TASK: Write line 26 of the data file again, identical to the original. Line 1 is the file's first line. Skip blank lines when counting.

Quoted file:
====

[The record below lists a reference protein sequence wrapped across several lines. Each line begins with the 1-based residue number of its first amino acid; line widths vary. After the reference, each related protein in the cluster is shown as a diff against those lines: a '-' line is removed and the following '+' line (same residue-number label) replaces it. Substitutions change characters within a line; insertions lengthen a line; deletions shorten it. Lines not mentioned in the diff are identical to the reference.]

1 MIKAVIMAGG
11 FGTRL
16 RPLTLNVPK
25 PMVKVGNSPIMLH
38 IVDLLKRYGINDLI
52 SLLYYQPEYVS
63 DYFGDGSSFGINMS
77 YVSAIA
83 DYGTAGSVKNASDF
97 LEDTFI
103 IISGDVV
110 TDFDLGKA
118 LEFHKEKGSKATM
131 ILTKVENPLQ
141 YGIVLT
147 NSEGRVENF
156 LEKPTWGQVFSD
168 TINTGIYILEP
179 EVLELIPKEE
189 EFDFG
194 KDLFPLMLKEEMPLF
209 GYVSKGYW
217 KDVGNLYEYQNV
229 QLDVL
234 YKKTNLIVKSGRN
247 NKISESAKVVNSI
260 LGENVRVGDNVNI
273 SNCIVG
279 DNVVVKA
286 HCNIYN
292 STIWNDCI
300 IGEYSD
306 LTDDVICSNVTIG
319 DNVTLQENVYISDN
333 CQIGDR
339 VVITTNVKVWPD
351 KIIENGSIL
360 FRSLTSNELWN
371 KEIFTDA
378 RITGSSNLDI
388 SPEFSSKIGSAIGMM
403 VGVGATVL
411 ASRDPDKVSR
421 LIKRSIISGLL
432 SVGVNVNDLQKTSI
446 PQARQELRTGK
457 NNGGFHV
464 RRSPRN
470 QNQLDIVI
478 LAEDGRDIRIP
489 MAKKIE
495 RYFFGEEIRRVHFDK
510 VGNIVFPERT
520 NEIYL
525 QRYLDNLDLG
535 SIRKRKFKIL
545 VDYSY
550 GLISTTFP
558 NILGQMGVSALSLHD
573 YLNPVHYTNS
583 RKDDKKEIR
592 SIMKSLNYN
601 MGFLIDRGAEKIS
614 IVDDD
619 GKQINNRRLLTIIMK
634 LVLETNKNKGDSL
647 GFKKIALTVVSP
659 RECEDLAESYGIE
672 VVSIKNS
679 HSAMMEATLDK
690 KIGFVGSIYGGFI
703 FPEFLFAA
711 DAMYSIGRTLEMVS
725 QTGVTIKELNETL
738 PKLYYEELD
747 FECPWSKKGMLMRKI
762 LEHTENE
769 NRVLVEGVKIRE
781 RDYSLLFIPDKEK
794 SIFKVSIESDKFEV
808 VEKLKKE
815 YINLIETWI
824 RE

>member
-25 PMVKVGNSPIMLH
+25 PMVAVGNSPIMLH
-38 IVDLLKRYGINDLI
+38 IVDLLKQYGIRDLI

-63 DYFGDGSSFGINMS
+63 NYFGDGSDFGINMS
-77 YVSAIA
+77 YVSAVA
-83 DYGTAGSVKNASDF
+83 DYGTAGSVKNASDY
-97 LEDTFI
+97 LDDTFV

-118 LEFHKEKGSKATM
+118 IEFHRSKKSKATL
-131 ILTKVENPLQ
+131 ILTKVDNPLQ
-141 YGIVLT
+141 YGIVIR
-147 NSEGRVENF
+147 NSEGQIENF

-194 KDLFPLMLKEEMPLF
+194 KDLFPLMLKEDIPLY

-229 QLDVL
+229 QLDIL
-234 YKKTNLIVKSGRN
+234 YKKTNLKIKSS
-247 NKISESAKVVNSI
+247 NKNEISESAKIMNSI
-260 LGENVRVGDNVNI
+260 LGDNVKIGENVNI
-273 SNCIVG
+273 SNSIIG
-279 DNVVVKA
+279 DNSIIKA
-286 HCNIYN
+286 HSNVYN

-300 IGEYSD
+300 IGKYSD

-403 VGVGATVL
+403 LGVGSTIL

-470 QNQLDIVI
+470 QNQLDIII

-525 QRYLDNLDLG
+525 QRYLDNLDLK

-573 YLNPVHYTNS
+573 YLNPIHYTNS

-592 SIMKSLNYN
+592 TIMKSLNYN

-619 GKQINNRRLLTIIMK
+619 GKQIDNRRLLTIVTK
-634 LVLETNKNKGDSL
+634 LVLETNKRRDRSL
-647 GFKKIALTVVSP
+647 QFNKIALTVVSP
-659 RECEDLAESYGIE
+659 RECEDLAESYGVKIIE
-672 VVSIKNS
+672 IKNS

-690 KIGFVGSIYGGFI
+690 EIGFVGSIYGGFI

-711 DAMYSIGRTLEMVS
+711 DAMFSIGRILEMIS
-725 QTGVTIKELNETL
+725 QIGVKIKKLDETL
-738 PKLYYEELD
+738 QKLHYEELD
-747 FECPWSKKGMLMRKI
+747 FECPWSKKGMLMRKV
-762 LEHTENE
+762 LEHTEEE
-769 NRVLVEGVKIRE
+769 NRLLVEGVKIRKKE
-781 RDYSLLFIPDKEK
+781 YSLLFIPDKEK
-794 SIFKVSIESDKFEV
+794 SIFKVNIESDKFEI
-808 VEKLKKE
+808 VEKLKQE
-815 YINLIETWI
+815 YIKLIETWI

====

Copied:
234 YKKTNLIVKSGRN